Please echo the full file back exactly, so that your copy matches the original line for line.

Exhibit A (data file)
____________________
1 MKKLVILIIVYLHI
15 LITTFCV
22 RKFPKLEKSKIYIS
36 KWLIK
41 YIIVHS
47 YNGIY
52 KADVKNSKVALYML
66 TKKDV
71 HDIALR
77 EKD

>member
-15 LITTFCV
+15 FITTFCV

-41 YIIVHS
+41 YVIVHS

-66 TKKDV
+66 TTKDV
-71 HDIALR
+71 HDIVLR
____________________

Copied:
1 MKKLVILIIVYLHI
15 LITTFCV
22 RKFPKLEKSKIYIS
36 KWLIK
41 YIIVHS
47 YNGIY
52 KADVKNSKVALYML
66 TKKDV
71 HDIALR
77 EKD

>member
-15 LITTFCV
+15 FITTFCV

-41 YIIVHS
+41 YVIVHS

-66 TKKDV
+66 TTKDV
-71 HDIALR
+71 HDIVLR